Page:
• What other concerns do you have regarding this patient?

To view recently published Endgames articles click here and to view the submission and author guidelines go to this link and click on the Endgames section or email Amy Davis: adavis@bmj.com

 

Re: What's the most pointless piece of medical kit marketed to patients?

Posted in General clinical at Wed, 26 Nov 2014 21:21:12

sken

Posts: 815
Joined: 13 Oct 2009

Interesting how we use these gadgets differently. My use is similar to that of Pat Harkin - I keep them for making calls - so often do not even have them switched on. But more and more texting seems referable as it does not interrupt what the other person is doing. But I find very little place for either - remembering to use 1 or other or both every few months to avoid disconnection by the provider is a pain. Such easily portable access to taking photos , maps or the internet makes them worth while , not the chatting. I suppose in part I am reacting to having carried a bleep for nearly all my working life and having learnt to hate telephone calls generally. 

I am incredibly fortunate in having a tolerant wife - so if I need to be contacted by mobile I  give her number . Now she really is gadget literate which helps my Luddite tendencies...

 

Re: dementia

Posted in Neurology at Wed, 26 Nov 2014 20:09:15

Mukhtar Ali

Posts: 872
Joined: 14 Nov 2010

The brain has a weak spot for Alzheimer's disease and schizophrenia, according to UK scientists who have pinpointed the region using scans.


http://www.bbc.com/news/health-30180804

Should patients address doctors by their first name?

Posted in General at Wed, 26 Nov 2014 11:35:02

AnneG

Posts: 613
Joined: 18 Mar 2014

This week's poll idea stems from a thread discussing whether doctors should like their patients. Odysseus, who, despite his name, hails from Australia, wrote that many patients in Australia address their doctor by first name. "We are less impressed by societal stratification and titles," he says. 

There is quite a lot written about how doctors should address patients, including an interesting blog here. But if a patient asks you to call them by their first name should you return the courtesy? I call my dentist by his first name but I do see him fairly regularly - at least four times a year for my own and my children's check ups. He's a great dentist and I don't feel any loss of respect towards him - in fact, I feel we have a better relationship because he's so friendly and warm. 

I've never addressed a doctor by their first name but if I had a condition which required that I saw  a doctor regularly would I expect to address him/her by their first name? I'm not sure.

So what do doc2doc members think? 

Re: Do you have to like your patients?

Posted in General clinical at Wed, 26 Nov 2014 11:08:15

AnneG

Posts: 613
Joined: 18 Mar 2014

I don't think you're too tolerant Pat - most people are likeable to some degree aren't they?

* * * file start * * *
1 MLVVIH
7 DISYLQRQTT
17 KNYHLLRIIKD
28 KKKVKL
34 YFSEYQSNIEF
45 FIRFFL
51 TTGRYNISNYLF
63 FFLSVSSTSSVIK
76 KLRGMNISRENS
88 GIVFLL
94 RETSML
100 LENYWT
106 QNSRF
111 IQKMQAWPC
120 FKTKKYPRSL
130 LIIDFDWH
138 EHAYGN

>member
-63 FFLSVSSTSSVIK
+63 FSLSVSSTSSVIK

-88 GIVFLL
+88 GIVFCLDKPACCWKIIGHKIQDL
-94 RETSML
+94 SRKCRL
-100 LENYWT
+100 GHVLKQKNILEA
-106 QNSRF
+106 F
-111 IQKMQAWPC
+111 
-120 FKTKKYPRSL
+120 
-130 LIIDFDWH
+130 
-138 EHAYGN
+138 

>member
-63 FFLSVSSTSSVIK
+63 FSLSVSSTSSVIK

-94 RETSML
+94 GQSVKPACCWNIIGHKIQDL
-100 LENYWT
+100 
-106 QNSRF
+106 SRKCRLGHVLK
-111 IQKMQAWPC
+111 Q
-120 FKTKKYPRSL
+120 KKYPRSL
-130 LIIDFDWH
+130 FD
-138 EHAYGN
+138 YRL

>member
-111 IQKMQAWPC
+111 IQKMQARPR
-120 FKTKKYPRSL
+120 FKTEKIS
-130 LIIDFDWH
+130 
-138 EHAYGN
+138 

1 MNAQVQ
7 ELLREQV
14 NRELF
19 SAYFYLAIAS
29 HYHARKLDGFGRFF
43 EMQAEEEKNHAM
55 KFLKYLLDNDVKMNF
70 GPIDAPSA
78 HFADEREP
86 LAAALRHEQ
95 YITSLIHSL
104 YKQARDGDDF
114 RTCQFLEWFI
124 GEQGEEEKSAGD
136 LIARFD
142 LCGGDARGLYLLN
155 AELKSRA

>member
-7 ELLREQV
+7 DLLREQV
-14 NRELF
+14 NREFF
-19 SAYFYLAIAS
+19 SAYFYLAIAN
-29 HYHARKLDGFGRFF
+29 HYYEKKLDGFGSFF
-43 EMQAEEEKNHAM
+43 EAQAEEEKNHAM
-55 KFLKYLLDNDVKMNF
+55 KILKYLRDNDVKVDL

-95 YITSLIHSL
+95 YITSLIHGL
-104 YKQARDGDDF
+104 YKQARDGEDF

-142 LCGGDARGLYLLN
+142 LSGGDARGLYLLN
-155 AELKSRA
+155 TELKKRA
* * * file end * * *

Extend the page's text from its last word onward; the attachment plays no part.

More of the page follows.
Re: Poll archive - 19th to 26th November 2014

Posted in doc2doc feedback at Wed, 26 Nov 2014 10:49:54

AnneG

Posts: 613
Joined: 18 Mar 2014

Should performance data of individual doctors be published?

Yes - 60 votes (31.9%)

No - 113 votes (60.1%)

Don't know - 15 votes (8%) 

Re: What's your diagnosis? A returning traveller with fever, facial swelling and skin lesions

Posted in General clinical at Tue, 25 Nov 2014 23:01:03

Skipper

Posts: 23
Joined: 04 Apr 2013

Lymphatic Filariasis

www.ADHDMedCalc.com

Posted in General clinical at Tue, 25 Nov 2014 21:25:13

Adhddoc

Posts: 11
Joined: 19 Jun 2014

Any opinions on this new medical website designed to help physicians easily convert ADHD medications for their patients. ( I was asked to consult on it.). www.adhdmedcalc.com

Thanks

 

Re: Should 'bed-blockers' face legal action?

Posted in News & media at Tue, 25 Nov 2014 17:16:07

MRH

Posts: 83
Joined: 15 Jan 2010

On the other side of the coin, we had an issue that my late father was in hospital following a fall and head injury, with a care package in place at home. When the acute incident had been sorted out,  and he was back to the same status as prior to the fall, within about 36-48 hours, we wanted to take hime home, but the ward discharge policy dictated otherwise. He had to be assessed by the discharge team despite the fact that there was no change to his circumstances, which took 2-3 weeks, by which time the care package had been withdrawn and had to be set up again, and he had become quite institutionalised, calling for ambulance men if he toppled over at home and not letting us lift him, and becoming incontinent because he wasn't bothering to get up to go to the lavatory, which had been quite a walk away when he was on the ward. Took him a long time to settle down again. You could argue that the discharge team needed to sort out a strategy for his repeated falls, and I wouldn't disagree with that, but they didn't (couldn't?), apart from the thigh padded pants he was already wearing. And yet when we inquired if there was anywhere which provided respite care for us to get away for a holiday ourselves, there was none available. Even when we self-funded, there was no space in nearby nursing homes, and we ended up taking him a long drive away, and after a long wait to find somewhere. He wasn't especially disabled or chronically ill, just elderly and not very mobile.

Re: What should a fourth year Medical student learn from a four week attachment to UK General Practice?

Posted in General clinical at Tue, 25 Nov 2014 15:23:24

ChrisWoodrow

Posts: 1